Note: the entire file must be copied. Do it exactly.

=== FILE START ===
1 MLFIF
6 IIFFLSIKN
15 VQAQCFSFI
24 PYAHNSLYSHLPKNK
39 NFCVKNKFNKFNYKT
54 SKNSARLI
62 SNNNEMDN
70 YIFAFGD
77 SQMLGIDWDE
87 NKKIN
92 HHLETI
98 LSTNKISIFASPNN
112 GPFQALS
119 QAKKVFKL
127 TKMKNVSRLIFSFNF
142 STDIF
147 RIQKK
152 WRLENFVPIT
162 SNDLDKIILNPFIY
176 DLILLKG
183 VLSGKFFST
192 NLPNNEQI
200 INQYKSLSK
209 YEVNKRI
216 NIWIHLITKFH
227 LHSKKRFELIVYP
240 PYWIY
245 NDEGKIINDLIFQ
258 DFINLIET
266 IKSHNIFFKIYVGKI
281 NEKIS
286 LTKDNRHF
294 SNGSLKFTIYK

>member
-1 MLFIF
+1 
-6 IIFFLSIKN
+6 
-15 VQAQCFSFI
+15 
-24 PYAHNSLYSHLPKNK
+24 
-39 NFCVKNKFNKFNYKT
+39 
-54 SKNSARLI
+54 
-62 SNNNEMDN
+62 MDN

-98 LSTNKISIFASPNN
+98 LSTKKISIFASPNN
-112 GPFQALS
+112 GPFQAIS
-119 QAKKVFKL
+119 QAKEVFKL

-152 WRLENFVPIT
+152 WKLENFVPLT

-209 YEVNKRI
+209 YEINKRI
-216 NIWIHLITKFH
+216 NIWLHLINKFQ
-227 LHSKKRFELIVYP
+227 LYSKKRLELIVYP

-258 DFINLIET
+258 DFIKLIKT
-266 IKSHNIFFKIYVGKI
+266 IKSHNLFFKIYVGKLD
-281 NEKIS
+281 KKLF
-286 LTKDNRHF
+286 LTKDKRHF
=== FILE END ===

1 MLFIF
6 IIFFLSIKN
15 VQAQCFSFI
24 PYAHNSLYSHLPKNK
39 NFCVKNKFNKFNYKT
54 SKNSARLI
62 SNNNEMDN
70 YIFAFGD
77 SQMLGIDWDE
87 NKKIN
92 HHLETI
98 LSTNKISIFASPNN
112 GPFQALS
119 QAKKVFKL
127 TKMKNVSRLIFSFNF
142 STDIF
147 RIQKK
152 WRLENFVPIT
162 SNDLDKIILNPFIY
176 DLILLKG
183 VLSGKFFST
192 NLPNNEQI
200 INQYKSLSK
209 YEVNKRI
216 NIWIHLITKFH
227 LHSKKRFELIVYP
240 PYWIY
245 NDEGKIINDLIFQ
258 DFINLIET
266 IKSHNIFFKIYVGKI
281 NEKIS
286 LTKDNRHF
294 SNGSLKFTIYK

>member
-1 MLFIF
+1 
-6 IIFFLSIKN
+6 
-15 VQAQCFSFI
+15 
-24 PYAHNSLYSHLPKNK
+24 
-39 NFCVKNKFNKFNYKT
+39 
-54 SKNSARLI
+54 
-62 SNNNEMDN
+62 MDN

-98 LSTNKISIFASPNN
+98 LSTKKISIFASPNN
-112 GPFQALS
+112 GPFQAIS
-119 QAKKVFKL
+119 QAKEVFKL

-152 WRLENFVPIT
+152 WKLENFVPLT

-209 YEVNKRI
+209 YEINKRI
-216 NIWIHLITKFH
+216 NIWLHLINKFQ
-227 LHSKKRFELIVYP
+227 LYSKKRLELIVYP

-258 DFINLIET
+258 DFIKLIKT
-266 IKSHNIFFKIYVGKI
+266 IKSHNLFFKIYVGKLD
-281 NEKIS
+281 KKLF
-286 LTKDNRHF
+286 LTKDKRHF